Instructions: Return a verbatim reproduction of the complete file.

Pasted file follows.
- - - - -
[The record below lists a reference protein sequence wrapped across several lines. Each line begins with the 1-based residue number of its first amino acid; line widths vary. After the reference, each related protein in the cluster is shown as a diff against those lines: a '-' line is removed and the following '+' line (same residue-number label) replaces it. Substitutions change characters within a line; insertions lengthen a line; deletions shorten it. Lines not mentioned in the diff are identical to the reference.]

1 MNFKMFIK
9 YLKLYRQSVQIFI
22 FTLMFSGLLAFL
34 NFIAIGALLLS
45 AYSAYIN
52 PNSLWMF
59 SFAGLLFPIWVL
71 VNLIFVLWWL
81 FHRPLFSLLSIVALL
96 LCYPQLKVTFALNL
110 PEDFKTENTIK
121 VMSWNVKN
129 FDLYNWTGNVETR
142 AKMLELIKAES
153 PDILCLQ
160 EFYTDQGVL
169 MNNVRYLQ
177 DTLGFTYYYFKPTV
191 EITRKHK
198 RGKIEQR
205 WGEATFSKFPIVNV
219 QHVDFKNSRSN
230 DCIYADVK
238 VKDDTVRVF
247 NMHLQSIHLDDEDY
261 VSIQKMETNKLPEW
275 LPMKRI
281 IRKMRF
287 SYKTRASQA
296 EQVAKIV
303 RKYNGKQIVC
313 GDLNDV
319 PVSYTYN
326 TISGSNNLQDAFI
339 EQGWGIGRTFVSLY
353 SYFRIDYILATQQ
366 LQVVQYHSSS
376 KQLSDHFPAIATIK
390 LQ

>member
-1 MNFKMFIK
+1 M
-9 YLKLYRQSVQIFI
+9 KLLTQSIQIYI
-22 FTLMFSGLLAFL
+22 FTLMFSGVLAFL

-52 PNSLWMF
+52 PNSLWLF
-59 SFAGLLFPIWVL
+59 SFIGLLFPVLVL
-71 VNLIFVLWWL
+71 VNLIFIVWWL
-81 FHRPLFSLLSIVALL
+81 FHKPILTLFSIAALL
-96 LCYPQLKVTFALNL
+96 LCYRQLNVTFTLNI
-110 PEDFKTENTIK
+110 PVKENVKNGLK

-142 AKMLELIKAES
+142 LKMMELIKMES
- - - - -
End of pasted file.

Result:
[The record below lists a reference protein sequence wrapped across several lines. Each line begins with the 1-based residue number of its first amino acid; line widths vary. After the reference, each related protein in the cluster is shown as a diff against those lines: a '-' line is removed and the following '+' line (same residue-number label) replaces it. Substitutions change characters within a line; insertions lengthen a line; deletions shorten it. Lines not mentioned in the diff are identical to the reference.]

1 MNFKMFIK
9 YLKLYRQSVQIFI
22 FTLMFSGLLAFL
34 NFIAIGALLLS
45 AYSAYIN
52 PNSLWMF
59 SFAGLLFPIWVL
71 VNLIFVLWWL
81 FHRPLFSLLSIVALL
96 LCYPQLKVTFALNL
110 PEDFKTENTIK
121 VMSWNVKN
129 FDLYNWTGNVETR
142 AKMLELIKAES
153 PDILCLQ
160 EFYTDQGVL
169 MNNVRYLQ
177 DTLGFTYYYFKPTV
191 EITRKHK
198 RGKIEQR
205 WGEATFSKFPIVNV
219 QHVDFKNSRSN
230 DCIYADVK
238 VKDDTVRVF
247 NMHLQSIHLDDEDY
261 VSIQKMETNKLPEW
275 LPMKRI
281 IRKMRF
287 SYKTRASQA
296 EQVAKIV
303 RKYNGKQIVC
313 GDLNDV
319 PVSYTYN
326 TISGSNNLQDAFI
339 EQGWGIGRTFVSLY
353 SYFRIDYILATQQ
366 LQVVQYHSSS
376 KQLSDHFPAIATIK
390 LQ

>member
-1 MNFKMFIK
+1 M
-9 YLKLYRQSVQIFI
+9 KLLTQSIQIYI
-22 FTLMFSGLLAFL
+22 FTLMFSGVLAFL

-52 PNSLWMF
+52 PNSLWLF
-59 SFAGLLFPIWVL
+59 SFIGLLFPVLVL
-71 VNLIFVLWWL
+71 VNLIFIVWWL
-81 FHRPLFSLLSIVALL
+81 FHKPILTLFSIAALL
-96 LCYPQLKVTFALNL
+96 LCYRQLNVTFTLNI
-110 PEDFKTENTIK
+110 PVKENVKNGLK

-142 AKMLELIKAES
+142 LKMMELIKMES